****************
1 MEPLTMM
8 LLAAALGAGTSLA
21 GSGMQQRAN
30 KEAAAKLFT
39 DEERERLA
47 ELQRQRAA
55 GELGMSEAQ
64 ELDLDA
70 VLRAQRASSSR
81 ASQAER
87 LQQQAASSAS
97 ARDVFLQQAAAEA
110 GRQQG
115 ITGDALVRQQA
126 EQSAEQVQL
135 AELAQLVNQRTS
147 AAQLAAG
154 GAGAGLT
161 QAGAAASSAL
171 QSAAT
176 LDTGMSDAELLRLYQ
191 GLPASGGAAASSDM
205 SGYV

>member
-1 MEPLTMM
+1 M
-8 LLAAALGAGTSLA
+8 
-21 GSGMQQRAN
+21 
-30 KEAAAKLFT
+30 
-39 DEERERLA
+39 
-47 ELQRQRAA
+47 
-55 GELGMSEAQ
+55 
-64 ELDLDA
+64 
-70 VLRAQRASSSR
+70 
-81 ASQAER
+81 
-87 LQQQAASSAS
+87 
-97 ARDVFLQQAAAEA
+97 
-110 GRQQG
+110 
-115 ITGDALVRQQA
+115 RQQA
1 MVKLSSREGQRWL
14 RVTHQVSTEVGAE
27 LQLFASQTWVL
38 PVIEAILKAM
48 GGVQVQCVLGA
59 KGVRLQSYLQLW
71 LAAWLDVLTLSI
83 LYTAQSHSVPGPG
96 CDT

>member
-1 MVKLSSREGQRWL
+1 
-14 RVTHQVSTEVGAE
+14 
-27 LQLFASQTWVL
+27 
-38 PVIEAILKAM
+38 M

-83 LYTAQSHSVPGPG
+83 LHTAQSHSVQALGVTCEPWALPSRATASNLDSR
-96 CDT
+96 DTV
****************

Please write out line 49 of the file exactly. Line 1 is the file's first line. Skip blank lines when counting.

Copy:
-110 GRQQG